She pointed to one of the monitors. It showed a three-dimensional cross section of the upper levels of the Grand Pequot Tower. A small red X glowed within the structure. “He’s heading back down!”

The X marked the tracer built into the microtransceiver. It was dropping through the levels of the tower.

Painter clenched a fist. “Something’s spooked him. Has there been any communication with his room since he entered the elevator?”

“Not a whistle.”

“The computer is still there?”

She pointed to another monitor, a black-and-white image of Zhang’s suite. The suitcase computer still rested on the coffee table. If not for the encryption, it would’ve been so easy to break in and abscond with the computer. But they needed Zhang’s codes. The planted bug would record every keystroke he made, capturing the code. Once that was obtained, they could lock down Zhang and his men.

“I’ve got to get back down there,” Painter said. The tracking device was built on such a small scale that it had a range of only two hundred yards. Someone had to be close at all times. “We can’t lose him.”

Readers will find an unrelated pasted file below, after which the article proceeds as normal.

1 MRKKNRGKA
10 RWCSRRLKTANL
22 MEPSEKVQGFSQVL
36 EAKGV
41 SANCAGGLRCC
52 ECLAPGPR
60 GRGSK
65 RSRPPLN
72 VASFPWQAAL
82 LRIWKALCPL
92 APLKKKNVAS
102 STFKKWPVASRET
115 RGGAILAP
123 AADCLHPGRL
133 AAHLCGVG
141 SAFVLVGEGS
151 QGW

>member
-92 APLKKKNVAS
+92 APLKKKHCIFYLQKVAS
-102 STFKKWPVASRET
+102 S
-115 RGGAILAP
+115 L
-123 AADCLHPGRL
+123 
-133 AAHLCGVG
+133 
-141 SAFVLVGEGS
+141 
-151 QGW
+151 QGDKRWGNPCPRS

“If he’s wise to us—”

“I know.” He headed for the door. Zhang would have to be eliminated. They’d lose the files, but at least the weapons data wouldn’t make it back to China. That had always been their fallback plan. They had safeguards built upon safeguards. There was even a small EM grenade affixed inside one of the suite’s ventilation grates. At a moment’s notice, they could activate it, triggering an electromagnetic pulse that would activate the computer’s self-defenses to wipe the data. China must never gain the research.

Painter rushed down the hall and crossed back to the taped-off elevator. He ducked inside. He spoke into his radio’s throat mike. “Can you get me down there ahead of him?”